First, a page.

EMF Lessons From The Past: Reported Effects In 1972

In 1972 the Naval Medical Research Institute issued a research report titled “Bibliography Of Reported Biological Phenomena (‘Effects’) And Clinical Manifestations Attributed To Microwave And Radio-Frequency Radiation”. This report is a second printing with revisions, corrections and additions from an earlier print published in 1971. It is a bibliography of over 2000 studies published up to June 1971 of the biological effects of radio frequencies and microwave radiation, with a special attention on the effects on humans of non-ionizing radiation at these frequencies. The report was compiled by Zorach R. Glaser. In the first chapter he reports the biological effects of this radiation on humans. Now you can refute that there have been no studies done before 1970, and you can refute that there is no effect. Studies have been done, a lot of them. There is an effect.

An outline of reported effects and a full bibliography can be downloaded here: https://www.stetzerelectric.com/naval-medical-research-institute-research-report/

Dr. Glaser can be found here: https://www.zoryglaser.com/

The complete collection of documents still exists. You can read more about it on Dr. Magda Havas’ website: https://magdahavas.com/introduction-to-from-zorys-archive/

Biological Effects Of Microwave And Radio-Frequency Radiation

Heating of organs:

  1. Whole body, hyperpyrexia
  2. Skin
  3. Bone and bone marrow
  4. Lens of Lye, corneal damage
  5. Genitalia
  6. Brain
  7. Sinuses
  8. Metal implants

Changes in physiologic function:

  1. Striated muscle contraction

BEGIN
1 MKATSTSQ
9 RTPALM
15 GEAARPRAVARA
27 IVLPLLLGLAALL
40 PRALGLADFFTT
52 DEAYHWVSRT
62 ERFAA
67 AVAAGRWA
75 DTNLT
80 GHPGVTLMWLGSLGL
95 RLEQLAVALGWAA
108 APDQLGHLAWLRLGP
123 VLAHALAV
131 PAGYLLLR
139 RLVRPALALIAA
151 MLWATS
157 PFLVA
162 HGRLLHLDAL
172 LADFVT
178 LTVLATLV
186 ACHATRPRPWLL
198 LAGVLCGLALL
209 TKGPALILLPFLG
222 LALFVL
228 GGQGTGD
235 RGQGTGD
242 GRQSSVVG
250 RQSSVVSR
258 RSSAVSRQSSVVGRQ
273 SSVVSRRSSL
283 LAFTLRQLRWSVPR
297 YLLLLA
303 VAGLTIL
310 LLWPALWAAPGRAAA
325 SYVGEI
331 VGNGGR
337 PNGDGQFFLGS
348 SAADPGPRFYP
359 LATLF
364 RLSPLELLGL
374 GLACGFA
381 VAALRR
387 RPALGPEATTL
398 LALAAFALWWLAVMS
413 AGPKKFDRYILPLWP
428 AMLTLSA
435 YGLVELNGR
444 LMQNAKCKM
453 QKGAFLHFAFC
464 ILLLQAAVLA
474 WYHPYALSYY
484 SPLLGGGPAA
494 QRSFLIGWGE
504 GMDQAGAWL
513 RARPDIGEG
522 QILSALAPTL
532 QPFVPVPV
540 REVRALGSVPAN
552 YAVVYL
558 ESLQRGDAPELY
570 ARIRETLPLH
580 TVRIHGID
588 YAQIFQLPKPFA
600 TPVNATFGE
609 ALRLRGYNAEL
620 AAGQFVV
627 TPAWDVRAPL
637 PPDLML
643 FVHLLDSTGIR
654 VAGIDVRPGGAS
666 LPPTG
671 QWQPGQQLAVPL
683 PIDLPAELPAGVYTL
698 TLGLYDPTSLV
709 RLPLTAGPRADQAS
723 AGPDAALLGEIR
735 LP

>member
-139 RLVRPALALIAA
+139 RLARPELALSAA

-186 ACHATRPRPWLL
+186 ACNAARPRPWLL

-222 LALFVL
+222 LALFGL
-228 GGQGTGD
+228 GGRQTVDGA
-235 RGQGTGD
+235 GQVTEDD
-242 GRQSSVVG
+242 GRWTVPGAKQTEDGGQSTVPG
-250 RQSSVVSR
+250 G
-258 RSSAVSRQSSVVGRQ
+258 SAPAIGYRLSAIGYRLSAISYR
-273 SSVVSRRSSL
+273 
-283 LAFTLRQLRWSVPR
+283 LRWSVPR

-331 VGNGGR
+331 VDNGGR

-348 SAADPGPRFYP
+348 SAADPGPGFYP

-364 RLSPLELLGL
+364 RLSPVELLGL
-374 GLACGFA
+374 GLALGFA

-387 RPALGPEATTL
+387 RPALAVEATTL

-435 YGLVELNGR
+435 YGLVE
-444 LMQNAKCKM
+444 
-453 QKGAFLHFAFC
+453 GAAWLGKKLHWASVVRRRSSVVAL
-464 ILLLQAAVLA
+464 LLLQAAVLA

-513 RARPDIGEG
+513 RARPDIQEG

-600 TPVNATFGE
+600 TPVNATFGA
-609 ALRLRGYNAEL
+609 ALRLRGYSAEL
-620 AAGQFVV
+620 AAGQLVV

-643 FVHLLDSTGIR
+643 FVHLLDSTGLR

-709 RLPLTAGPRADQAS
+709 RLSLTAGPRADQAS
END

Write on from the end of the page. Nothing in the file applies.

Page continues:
2. Alteration of diameter of blood vessels, dilation
  3. Changes in the oxidative processes in tissues and organs
  4. Liver enlargement
  5. Altered sensitivity to drug stitruli
  6. Decreased spermatogenesis
  7. Altered sex ratio of blrths
  8. Altered menstrual activity
  9. Altered fetal development
  10. Icreased lactation in nursing mothers
  11. Reduction in diuresis
  12. Altered penal function
  13. Changes in conditioned reflexes
  14. Increased electrical resistance of skin
  15. Changes in the structure of skin receptors of the digestive and blood-carrying systems
  16. Altered blood flow rate
  17. Alterations in the biocurrents of the cerebral cortex
  18. Changes in the rate of clearance of tagged ions from tissue
  19. Reversible structural changes in the cerebral cortex and the diencephalon
  20. Electrocardiographic changes
  21. Alterations in sensitivity to light, sound, and olfactory stimuli
  22. Functional and pathological changes in the eyes: decrease in size of blind spot, altered color recognition, changes in intraocular pressure, lacrimation, trembling of eyelids, less opacity and coagulation, altered tissue respiration and altered reduction-oxidation processes
  23. Myocardial necrosis
  24. Hemorrhage in lungs, liver, gut, and brain at fatal levels of radiation
  25. Generalized degeneration of all body tissue at fatal levels of radiation
  26. Loss of anatomical parts
  27. Death
  28. Dehydration
  29. Altered rate of calcification of certain tissues

Central nervous system effects:

  1. Headaches
  2. Inomnia
  3. Restlessness
  4. Electroencephalographic changes
  5. Cranial nerve disorders
  6. Pyramidal tract lesions
  7. Conditioned reflex disorders
  8. Vagomimetic action of the heart, sympaticomimetic action
  9. Seizures, convulsions

Autonomic nervous system effects: